5 Man-made Structures- Other to explore in Upper Austria
Upper Austria is Austria's leading industrial region. As of 2009, it accounted for approximately a quarter of the country's exports.
The Simonyhütte is a refuge of the Austrian Alpine Association named after the geographer and alpine researcher "Friedrich Simony. The hut has offered mountain climbers protection and accommodation for 135 years. But the Simonyhütte is more than just a refuge - it is a training center for numerous courses and courses on rock and ice, it is a daily destination for hikers and ski mountaineers and, last but not least, it is an important base for climbing the Dachstein.
The impressive wooden structure extends through the treetops of the Sauwald over a length of more than 1,000 meters and up to 15 meters above the forest floor. Experience with your whole family on a circular route in lofty heights unique perspectives in untouched nature. At over 30 adventure stations along the way, you can playfully explore the flora and fauna of the forest in a guided tour or on your own.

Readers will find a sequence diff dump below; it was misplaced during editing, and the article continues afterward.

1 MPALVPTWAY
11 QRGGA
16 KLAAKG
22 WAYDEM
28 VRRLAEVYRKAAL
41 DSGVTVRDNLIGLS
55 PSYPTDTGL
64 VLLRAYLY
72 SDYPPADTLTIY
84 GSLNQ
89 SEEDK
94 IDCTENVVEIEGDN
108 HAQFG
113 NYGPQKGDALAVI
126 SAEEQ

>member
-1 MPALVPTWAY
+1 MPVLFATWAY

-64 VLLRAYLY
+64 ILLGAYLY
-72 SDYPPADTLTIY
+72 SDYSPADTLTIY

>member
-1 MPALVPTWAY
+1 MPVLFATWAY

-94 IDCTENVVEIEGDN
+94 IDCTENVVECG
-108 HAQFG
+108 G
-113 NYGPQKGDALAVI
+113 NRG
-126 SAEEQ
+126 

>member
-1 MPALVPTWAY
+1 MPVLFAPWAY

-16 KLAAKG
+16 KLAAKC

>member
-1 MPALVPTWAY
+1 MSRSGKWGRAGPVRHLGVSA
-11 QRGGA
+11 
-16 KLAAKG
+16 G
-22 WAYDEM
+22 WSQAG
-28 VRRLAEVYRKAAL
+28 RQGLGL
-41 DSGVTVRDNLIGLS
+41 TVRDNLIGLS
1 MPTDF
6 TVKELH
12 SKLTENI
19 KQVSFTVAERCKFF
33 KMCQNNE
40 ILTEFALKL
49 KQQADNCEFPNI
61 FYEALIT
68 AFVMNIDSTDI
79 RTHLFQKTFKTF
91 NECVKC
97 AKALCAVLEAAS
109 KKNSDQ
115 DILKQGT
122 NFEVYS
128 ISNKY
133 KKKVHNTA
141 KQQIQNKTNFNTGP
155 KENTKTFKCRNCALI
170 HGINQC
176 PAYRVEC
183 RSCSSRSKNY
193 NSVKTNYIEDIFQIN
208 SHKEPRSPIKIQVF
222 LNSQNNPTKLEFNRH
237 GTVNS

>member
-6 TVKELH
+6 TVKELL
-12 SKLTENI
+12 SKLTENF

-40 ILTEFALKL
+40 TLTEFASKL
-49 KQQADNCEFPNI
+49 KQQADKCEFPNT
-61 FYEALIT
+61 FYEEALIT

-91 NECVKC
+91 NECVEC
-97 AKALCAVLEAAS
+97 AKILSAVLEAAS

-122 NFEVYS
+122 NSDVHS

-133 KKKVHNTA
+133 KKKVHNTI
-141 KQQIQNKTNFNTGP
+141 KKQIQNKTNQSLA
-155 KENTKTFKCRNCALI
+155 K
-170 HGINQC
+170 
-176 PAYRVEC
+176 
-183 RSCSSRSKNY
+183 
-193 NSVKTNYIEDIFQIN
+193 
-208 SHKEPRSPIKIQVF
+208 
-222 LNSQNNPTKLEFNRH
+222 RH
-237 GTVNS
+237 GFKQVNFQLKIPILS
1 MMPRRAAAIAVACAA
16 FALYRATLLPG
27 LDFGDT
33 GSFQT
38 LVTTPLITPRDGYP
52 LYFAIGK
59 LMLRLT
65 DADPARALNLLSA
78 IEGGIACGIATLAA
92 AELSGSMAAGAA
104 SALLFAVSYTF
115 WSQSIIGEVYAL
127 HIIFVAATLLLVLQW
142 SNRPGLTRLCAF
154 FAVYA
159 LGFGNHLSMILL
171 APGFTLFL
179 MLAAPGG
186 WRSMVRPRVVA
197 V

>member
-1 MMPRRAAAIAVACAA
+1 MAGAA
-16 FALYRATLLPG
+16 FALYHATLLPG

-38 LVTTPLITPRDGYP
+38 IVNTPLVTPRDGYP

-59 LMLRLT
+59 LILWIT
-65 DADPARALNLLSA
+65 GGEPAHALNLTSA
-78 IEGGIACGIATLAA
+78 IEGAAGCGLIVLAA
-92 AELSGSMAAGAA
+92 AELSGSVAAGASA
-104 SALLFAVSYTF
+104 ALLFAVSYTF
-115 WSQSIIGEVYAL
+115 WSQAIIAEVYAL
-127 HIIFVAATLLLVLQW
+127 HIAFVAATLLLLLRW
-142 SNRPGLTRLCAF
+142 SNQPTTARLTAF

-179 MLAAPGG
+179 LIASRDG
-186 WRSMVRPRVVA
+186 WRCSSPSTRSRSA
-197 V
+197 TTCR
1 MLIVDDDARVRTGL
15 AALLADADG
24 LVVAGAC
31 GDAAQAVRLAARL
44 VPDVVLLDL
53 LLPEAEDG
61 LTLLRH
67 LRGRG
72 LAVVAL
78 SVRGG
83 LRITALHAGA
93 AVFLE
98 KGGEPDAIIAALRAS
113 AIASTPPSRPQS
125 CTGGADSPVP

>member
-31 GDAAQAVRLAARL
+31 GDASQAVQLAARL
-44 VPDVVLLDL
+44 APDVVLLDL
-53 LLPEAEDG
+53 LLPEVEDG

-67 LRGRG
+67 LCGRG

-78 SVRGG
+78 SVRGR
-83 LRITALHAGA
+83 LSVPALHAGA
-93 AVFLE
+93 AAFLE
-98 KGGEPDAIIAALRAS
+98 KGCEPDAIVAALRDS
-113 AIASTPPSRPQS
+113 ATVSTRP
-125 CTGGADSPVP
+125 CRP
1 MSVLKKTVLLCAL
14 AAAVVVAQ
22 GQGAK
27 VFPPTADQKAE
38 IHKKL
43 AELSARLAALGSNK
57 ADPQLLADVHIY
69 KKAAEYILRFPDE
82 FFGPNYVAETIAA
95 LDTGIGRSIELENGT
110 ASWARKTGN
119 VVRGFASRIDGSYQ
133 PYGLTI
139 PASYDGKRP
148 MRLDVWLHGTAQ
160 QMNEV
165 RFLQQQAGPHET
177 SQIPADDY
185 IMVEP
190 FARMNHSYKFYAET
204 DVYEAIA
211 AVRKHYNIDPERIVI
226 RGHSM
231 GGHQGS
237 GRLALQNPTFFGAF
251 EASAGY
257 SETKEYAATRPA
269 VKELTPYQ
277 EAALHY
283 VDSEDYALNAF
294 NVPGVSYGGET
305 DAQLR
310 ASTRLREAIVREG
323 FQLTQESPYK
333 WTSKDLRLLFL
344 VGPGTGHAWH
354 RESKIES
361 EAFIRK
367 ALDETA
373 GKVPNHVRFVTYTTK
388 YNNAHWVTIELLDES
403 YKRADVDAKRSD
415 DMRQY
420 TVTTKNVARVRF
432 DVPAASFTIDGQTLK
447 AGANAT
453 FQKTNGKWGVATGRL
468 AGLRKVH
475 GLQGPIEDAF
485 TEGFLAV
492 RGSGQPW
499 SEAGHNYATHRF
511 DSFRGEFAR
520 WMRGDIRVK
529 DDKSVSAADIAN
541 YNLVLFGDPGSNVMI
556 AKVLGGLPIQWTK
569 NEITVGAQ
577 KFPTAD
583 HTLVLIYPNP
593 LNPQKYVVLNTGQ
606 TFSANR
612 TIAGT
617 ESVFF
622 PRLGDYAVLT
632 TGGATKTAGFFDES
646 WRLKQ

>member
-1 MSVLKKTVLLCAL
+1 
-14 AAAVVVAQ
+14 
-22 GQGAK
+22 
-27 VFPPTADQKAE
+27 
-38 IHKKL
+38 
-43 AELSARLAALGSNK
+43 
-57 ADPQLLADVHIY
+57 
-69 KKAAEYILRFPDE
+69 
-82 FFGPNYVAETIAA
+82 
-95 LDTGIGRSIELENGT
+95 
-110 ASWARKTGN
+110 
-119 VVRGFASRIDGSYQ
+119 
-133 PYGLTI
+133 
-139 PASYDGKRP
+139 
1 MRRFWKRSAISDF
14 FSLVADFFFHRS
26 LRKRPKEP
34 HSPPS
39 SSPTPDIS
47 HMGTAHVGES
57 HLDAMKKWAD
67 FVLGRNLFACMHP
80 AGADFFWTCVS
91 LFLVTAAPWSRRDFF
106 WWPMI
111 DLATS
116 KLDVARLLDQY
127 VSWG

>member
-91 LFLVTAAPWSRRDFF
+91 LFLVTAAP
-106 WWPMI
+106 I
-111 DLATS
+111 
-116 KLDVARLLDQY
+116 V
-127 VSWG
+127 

The Linzer Grottenbahn is a touristic fairytale world on the Pöstlingberg in one of the fortification towers of the Maximilian fortification ring of the city. An electrically powered train in the shape of a dragon called Lenzibald travels on a circular path through the outer ring of the historic fortified tower. During two tours, the niches on the left and the right are illuminated, in which adventures from the dwarf kingdom are depicted. A final passage takes place with festival lighting.
The narrow-gauge Steyrtalbahn ran from Garsten via Grünburg and Molln to Klaus with a side wing from Pergern via Sierning to Bad Hall in Upper Austria . Today it only runs as a museum train on weekends in the summer months, in Advent and around the turn of the year. It leads through beautiful forest and meadow landscapes along the Steyr, one of the cleanest rivers in Austria.
Pöstlingbergbahn is the steepest adhesion railway in Europe, creates a harmonious combination of nostalgia and modernity through its design. In only 20 minutes, starting from Hauptplatz, its climbs Linz's local mountain. Opened in 1898, for 110 years the metre-gauge railway ran from a terminal station in Linz's Urfahr neighbourhood, located across from the terminus of urban tram route 3, to Pöstlingberg.